Perhaps Cooper has built up resentment from being passed over over the years by coaches and scouts who did not see his skills because he’s a White guy playing a position numerically dominated (at least in the upper echelons of college football and the NFL) by Black guys. It happens more than people admit because they don’t even see their bias. It occurred for years to Black men who wanted to be quarterbacks or were quarterbacks until they got to college or the pros. At some point it became true for White guys who play corner, running back (now distinguished by many from fullback aka blocking back—when exactly did that happen? Fullbacks used to carry the football frequently.)  It happens daily as young people decide to pursue or give up particular sports, other activities, or academic pursuits because stereotypes in society say they are not supposed to be good at certain things and can only be good at others.

Conversely, maybe Cooper’s resentful because scouts and coaches have bent over backwards for him as a White guy playing wide receiver and he doesn’t believe he’s deserved the praise or favors. It’s possible. It happens in the world outside of football and likely inside it too, and in other sports. Either misguided employers are eager to elevate someone “different” to a position because they want to appear progressive or they do it because they really want to get behind that person. The employer who hires or promotes somebody not ready for the position because he/she thinks it’s the “right thing” to do. It doesn’t happen nearly as often as hiring and promoting due to nepotism, but I digress. Consider, also, the “Great White Hope” boxers in the past who were pushed and promoted because their backers really, really wanted them to be champions amidst a near-exclusive number of non-White champs. (I bet that still holds true, particularly for heavyweights, in a slightly tweaked way. You see, the Klitschko brothers are not American, so there are probably some diehard boxing fans—a dying breed as it were—who secretly want a real-life Rocky Balboa (White and American born and bred) to become heavyweight champ.)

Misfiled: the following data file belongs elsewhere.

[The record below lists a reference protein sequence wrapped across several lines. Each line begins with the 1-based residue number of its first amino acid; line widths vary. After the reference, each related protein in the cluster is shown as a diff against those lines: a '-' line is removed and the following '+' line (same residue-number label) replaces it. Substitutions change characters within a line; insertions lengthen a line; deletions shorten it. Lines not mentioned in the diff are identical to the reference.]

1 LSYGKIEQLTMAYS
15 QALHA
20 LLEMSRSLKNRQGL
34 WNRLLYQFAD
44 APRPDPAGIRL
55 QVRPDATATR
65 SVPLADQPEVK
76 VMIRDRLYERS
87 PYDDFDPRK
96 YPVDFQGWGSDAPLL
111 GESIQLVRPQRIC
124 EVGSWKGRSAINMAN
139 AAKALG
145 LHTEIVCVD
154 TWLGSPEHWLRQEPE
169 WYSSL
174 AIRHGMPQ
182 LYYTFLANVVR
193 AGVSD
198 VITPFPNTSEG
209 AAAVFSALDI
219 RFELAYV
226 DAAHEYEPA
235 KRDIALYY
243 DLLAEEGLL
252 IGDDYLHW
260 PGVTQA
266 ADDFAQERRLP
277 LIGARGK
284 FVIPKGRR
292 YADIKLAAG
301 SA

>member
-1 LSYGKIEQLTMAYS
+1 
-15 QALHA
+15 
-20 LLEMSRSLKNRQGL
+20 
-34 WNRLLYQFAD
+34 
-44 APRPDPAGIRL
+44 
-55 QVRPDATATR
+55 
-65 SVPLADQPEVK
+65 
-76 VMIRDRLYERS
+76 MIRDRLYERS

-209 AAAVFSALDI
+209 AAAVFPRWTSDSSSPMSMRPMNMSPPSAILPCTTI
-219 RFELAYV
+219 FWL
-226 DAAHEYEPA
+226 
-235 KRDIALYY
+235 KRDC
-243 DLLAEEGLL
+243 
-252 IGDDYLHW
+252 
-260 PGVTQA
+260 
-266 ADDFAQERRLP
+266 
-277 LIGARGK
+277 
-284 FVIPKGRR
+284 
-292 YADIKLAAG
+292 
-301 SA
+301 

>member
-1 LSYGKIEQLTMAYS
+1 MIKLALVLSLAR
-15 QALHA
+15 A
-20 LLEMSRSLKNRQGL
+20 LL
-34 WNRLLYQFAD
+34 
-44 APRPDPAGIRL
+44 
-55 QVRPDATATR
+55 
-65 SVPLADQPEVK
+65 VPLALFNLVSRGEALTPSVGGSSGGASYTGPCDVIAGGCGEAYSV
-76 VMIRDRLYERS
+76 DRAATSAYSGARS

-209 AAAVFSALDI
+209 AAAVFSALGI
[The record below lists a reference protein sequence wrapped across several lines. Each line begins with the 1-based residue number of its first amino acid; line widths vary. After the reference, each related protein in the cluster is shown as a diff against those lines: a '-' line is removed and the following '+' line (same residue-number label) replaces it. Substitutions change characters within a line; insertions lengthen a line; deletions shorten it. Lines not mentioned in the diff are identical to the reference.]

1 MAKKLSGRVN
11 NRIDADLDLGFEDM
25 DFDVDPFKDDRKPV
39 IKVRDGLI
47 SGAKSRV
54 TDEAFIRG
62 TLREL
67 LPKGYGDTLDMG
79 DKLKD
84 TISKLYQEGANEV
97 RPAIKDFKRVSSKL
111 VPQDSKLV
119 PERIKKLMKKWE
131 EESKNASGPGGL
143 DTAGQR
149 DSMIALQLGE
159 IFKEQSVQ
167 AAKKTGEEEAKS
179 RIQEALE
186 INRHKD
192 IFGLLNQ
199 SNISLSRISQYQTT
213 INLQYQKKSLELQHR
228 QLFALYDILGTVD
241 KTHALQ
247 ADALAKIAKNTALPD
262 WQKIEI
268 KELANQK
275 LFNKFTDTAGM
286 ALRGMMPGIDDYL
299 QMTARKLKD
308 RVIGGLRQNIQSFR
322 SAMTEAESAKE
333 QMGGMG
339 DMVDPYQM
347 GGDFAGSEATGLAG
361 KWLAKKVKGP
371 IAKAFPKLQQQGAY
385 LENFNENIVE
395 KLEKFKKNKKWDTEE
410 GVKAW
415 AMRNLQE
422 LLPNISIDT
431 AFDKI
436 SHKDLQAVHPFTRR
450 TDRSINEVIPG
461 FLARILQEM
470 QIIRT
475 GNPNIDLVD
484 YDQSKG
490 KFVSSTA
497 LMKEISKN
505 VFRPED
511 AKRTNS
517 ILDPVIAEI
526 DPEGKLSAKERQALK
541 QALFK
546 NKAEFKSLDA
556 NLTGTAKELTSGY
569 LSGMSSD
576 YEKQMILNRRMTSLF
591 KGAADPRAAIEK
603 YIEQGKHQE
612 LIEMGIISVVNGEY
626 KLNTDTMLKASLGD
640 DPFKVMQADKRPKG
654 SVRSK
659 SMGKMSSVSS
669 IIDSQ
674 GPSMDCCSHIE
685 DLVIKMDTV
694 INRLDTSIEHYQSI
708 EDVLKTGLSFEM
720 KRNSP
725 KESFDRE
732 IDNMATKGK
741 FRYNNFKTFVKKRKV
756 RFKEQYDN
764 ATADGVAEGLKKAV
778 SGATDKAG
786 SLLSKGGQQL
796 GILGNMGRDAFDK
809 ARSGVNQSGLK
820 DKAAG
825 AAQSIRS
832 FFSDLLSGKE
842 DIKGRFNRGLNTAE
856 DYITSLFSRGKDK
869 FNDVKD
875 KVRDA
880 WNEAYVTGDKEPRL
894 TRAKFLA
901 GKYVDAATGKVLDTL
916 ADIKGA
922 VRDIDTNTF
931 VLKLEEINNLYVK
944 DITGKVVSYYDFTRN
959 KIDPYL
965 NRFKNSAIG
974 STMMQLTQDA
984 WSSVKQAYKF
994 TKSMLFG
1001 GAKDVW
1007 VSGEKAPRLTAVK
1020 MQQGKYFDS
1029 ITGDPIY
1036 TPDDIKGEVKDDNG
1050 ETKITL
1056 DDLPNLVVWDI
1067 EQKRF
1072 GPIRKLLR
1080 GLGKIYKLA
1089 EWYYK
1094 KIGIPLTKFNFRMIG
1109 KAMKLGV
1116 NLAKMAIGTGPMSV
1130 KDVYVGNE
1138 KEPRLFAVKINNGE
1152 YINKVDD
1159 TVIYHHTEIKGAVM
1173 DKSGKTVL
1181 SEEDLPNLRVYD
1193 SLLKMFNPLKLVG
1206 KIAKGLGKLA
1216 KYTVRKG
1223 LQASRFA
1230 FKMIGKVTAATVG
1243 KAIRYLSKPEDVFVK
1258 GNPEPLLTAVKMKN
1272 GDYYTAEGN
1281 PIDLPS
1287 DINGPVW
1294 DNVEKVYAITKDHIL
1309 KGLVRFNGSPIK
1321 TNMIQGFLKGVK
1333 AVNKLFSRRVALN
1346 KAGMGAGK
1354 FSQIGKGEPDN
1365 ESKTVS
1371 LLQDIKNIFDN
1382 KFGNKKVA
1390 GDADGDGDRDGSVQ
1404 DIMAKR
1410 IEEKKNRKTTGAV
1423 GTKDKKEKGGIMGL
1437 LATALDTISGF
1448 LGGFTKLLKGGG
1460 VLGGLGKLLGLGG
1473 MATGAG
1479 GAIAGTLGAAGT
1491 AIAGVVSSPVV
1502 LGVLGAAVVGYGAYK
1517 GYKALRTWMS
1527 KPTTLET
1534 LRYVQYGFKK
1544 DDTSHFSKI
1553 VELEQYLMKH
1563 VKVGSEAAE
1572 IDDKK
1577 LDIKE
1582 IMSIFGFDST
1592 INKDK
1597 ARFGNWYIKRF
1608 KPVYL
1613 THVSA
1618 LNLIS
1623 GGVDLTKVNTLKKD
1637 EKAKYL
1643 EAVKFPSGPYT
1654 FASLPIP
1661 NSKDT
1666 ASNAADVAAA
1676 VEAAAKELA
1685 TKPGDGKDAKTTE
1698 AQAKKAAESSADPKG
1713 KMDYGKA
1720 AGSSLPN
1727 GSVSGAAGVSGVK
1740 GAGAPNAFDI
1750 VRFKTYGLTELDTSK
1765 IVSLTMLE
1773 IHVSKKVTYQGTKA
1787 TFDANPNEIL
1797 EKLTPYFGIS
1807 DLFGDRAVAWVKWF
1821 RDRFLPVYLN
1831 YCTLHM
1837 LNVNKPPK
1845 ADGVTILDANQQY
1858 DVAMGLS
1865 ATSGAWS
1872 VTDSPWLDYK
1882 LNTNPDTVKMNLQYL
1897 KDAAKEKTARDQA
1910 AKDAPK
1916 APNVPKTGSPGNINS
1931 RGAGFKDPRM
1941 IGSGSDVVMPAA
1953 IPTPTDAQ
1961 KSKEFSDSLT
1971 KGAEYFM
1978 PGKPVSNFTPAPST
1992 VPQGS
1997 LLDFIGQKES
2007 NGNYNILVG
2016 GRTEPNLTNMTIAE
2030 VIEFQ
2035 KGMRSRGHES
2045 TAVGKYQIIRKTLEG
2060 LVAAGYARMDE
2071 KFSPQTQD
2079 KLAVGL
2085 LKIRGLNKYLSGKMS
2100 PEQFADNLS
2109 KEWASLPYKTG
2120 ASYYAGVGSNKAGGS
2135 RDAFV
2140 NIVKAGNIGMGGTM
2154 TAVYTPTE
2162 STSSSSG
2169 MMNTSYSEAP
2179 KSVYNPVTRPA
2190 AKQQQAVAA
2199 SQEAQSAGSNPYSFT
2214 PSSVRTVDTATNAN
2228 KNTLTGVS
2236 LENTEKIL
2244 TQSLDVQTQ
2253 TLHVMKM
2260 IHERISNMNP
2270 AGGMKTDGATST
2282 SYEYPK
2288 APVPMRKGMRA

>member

Maybe Cooper’s gotten ribbing or outright bullying by people (fans, teammates) for being the White guy wide receiver. Maybe it’s made him mad and he’s never addressed it. Any of the above could be true, none could be true. But whatever the reason, Cooper’s got anger towards Black people, anger with which he hadn’t before (or still hasn’t depending upon the quality of his counseling) dealt.

We should be talking about these things out in the open. Let’s talk about resentment. Maybe we can arrive at a truth. Maybe if we allowed people to talk about their frustrations, their biases, their misperceptions, we can educate everyone about the realities of racism. It’s not gone, folks. We can’t keep:

  1. sweeping it under the rug;
  2. or blaming it on “bad people” that are nothing like ourselves;
  3. or blaming it on “stupid people” that make us supposedly ashamed of our race;
  4. or sprinting to make excuses by blaming alcohol, the “liberal” media, and victims of racism for daring to lift up the carpet.

Why can’t we be adults about this? We say, “the N word” rather than the actual word as if that somehow takes away the history of oppression, outright hatred, discrimination, and lynching of Black people referred to as niggers by the people committing the acts outright and those standing by watching it happen and benefiting from the privilege of having non-Brown skin. It doesn’t.

We claim we’ve taken the sting from the word by replacing –er with –a and turning a word that’s been used as an equivalent to stupid, inferior, shiftless, lazy, degenerate, criminal, immoral, and less-than-human, into a word that means brother, friend, loved one. Right.

Ask a regular guy in Brooklyn if he hears a difference from the way he says nigger and the way he says nigga. He won’t unless he’s taken special diction classes to modify his regular accent. Where do you think the word nigga came from anyway? Do you really think someone actually took the time to decide he was going to re-claim the word nigger to make it something uplifting and the best way to do that was to invent a new version spelled with an a? Maybe a group of people got together and said, “We gotta do something about nigger. We hear it too much. We got to turn it into a positive. Let’s spell it n-i-g-g-a and make it a term of endearment.” Some rappers would have you believe that. Do you know that niggah was used, too, in writing—mainly to mimic the accent of people whose speech patterns regularly substitute the –er sound for the –ah sound? Eventually the h was dropped from the way the word is typically spelled now, but it doesn’t change the facts: nigga was nigger because of speech patterns; n-i-g-g-a was “invented” when rappers and hip hop musicians wrote out their lyrics. Sure they meant nigger—sometimes in an affectionate way, sometimes in just a familiar way to refer to people in their communities whether friends or just other Black people, and sometimes in the same old way (particularly to refer to enemies or people they looked down upon). When the same people who claim nigga is a term of affection use it to say, “Those niggas are messed up. They don’t deserve jack,” you think they’re using it lovingly?